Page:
FCC: a success for the 700 MHz auction in the US, with almost $20bn in revenues collected in 261 rounds, 214 applicants of which over 100 received spectrum. The big winners are Verizon Wireless and ATT Mobility spending over 2/3 of the total revenues and respectively receiving 10 C-block, 77 B-block and 25 A-block licenses for VZ and 227 B-block licenses for ATT. Surprisingly, Google walked away with no 700 MHz licenses. The D-block (the national commercial-public safety license) did not received much interest and was not sold. It will be re-offer later.
Kenya will proceed to the long-awaited IPO for Safaricom, the country's largest mobile operator. 25% of Safaricom will be for sale for an amount around $500m.
The EU Commission will back the DVB-H mobile TV standard, but will not forced EU countries to adopt it.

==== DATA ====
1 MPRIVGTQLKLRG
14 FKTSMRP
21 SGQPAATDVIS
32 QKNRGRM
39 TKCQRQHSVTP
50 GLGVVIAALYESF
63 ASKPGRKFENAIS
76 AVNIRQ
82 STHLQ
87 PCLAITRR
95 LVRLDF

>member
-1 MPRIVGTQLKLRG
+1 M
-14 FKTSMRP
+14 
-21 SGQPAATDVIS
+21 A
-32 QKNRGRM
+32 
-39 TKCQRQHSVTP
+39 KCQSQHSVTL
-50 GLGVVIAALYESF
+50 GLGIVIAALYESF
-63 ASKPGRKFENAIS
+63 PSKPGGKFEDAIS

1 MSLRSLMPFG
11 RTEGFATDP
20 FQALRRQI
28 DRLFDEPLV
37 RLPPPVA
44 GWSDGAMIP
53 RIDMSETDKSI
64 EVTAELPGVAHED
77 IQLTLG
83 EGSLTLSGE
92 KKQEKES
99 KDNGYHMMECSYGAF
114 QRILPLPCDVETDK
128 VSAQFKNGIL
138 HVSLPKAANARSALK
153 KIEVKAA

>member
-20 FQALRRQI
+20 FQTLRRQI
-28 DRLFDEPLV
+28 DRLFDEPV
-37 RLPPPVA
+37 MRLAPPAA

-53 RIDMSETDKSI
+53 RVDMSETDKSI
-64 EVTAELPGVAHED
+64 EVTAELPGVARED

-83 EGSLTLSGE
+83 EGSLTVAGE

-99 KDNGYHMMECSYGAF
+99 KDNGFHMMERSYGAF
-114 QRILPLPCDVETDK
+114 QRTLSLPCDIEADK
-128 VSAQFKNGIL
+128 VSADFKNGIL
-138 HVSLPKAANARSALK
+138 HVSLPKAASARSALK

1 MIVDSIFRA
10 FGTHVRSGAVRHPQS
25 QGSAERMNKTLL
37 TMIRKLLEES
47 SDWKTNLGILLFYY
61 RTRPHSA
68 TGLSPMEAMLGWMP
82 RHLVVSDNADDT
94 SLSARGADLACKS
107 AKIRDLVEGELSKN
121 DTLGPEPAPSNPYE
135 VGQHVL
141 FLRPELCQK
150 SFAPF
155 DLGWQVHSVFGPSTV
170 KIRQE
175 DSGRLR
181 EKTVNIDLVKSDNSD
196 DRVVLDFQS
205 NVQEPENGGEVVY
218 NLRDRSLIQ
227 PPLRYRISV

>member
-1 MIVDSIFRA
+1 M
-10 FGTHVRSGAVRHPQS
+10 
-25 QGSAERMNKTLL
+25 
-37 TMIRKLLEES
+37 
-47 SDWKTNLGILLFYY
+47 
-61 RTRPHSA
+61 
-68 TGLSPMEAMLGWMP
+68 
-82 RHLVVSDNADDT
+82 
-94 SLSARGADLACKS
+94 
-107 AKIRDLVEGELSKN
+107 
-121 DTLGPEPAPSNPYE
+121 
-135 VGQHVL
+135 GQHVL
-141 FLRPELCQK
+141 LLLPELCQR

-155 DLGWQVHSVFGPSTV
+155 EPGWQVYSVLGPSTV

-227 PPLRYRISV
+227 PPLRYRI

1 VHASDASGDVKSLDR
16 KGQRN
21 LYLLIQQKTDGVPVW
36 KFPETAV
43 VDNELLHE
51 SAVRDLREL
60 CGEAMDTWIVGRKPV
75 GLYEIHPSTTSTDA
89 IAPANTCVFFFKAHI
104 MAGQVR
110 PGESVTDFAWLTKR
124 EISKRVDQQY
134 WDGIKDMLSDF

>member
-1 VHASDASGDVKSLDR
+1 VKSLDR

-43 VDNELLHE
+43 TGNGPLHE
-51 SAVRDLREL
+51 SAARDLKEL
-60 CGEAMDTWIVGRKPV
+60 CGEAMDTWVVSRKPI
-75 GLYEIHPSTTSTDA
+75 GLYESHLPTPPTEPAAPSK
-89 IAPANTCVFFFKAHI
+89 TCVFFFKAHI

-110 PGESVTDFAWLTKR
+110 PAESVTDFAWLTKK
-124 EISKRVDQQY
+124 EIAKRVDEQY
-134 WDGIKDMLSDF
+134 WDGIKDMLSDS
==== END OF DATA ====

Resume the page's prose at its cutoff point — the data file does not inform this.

The EU Commission would propose Telefonica network split. More to come during the week.
The EU Commission targets to increase broadband penetration rate in the European Union from the current 20% to 30% by 2010.
In China, a new IT super ministry has been formed, still called MII, but including industrialization, regulation and development across all of the telecom, IT and electronics sectors. This will end rivalry between ex-MII and NDRC over telecom and IT development. The new MII is headed by Li Yizhong. Just one point is missing in the new law: an independent telecom regulatory body has yet to be established.
Sweden: PTS, the Swedish telecom regulator has been empowered to force functional separation on dominant network operators.
Peru: the local regulator, Osiptel,cuts ADSL operator costs to boost competition in the ADSL market.
Russia: Moscow will have 3G services by the end of the year thanks to liberalization of frequencies by the Ministry of Defense.
India' s Department of Telecom (DoT) will allow foreign and incumbent operators to provide 3G services in the country.